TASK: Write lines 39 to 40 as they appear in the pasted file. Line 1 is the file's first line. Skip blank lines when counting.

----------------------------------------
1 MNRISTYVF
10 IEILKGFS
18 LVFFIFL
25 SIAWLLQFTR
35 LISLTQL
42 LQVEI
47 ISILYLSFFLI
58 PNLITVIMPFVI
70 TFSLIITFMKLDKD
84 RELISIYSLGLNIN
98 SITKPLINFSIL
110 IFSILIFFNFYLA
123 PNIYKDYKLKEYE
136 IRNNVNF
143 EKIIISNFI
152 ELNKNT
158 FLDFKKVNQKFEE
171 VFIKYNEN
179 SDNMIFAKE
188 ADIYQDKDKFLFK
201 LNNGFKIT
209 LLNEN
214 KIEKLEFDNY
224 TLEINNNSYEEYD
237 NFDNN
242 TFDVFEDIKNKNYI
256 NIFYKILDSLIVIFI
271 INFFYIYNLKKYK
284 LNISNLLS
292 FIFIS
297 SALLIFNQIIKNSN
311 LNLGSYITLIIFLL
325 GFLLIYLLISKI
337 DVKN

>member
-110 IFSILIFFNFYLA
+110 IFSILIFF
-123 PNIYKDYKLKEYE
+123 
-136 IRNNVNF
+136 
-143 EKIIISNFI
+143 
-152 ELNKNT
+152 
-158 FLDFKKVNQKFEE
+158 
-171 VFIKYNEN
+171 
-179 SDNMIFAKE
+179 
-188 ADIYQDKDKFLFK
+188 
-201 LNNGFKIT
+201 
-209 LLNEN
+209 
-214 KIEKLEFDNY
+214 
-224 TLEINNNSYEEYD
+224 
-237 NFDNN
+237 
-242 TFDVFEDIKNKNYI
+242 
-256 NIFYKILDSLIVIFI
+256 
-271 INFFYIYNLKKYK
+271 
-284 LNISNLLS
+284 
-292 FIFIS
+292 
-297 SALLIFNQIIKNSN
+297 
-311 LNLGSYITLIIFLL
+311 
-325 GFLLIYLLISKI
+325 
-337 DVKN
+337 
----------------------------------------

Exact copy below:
+123 
-136 IRNNVNF